The California Senate has approved a
resolution that calls for an end to the military's gay ban.
The resolution calls on Congress to
pass and President Obama to sign the Military Readiness Enhancement
Act of 2009, a bill that would end “don't ask, don't tell,” the
law that prescribes discharge for gay and lesbian service members who
do not remain closeted or celibate.
State Senators approved the resolution
in a 23 to 16 vote Monday. Assembly members will take up the
resolution in January.
“We applaud our representatives in
the State Senate for standing up for what is right, and we urge our
representatives in the Assembly and ultimately in Washington to do
the same,” Geoff Kors, executive director of Equality California
(EQCA), said in a statement. “President Obama and Congress must
fulfill their promise to stand up for equality and overturn this
The resolution was sponsored by EQCA
and introduced by Senator Christine Kehoe, a Democrat from San Diego.
“To be a quality soldier you must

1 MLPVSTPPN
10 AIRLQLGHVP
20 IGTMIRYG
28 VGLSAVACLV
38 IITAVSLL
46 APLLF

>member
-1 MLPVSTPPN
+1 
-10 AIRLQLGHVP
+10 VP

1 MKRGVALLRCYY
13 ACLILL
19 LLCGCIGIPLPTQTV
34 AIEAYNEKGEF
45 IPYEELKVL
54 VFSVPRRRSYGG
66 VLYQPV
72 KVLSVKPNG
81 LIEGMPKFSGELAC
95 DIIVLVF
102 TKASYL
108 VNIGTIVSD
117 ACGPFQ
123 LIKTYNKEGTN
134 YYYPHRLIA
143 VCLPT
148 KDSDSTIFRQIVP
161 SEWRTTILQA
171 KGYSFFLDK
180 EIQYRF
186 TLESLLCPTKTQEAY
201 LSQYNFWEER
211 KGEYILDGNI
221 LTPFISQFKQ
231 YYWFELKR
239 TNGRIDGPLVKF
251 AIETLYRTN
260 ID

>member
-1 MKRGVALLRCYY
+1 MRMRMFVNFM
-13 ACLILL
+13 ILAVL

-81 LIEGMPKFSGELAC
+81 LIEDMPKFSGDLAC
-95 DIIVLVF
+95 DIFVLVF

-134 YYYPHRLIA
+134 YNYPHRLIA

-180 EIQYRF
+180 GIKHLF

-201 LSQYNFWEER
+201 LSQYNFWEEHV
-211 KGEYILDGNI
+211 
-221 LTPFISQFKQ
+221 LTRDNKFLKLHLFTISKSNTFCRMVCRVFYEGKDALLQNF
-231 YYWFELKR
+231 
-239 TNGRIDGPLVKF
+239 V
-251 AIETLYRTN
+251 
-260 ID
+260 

display courage, patriotism, commitment and ability – none of which
have anything to do with sexual orientation,” Senator Kehoe said in
a statement. “Overturning this shameful policy will help ensure
that gay and lesbian Americans will be afforded the same
opportunities as any other American who wants to serve our country.”
Candidate Obama pledged he would repeal
the law, but President Obama has refused to consider ending
discharges with an executive order, saying only Congress can rein in
the law. Over 320 service members have been fired under Obama's
watch, according to the Servicemembers Legal Defense Network (SLDN),
a group that lobbies for repeal of the law.
A Senate Armed Services Committee
hearing on repeal of the law is expected in the fall, New York
Senator Kirsten Gillibrand's office announced in July.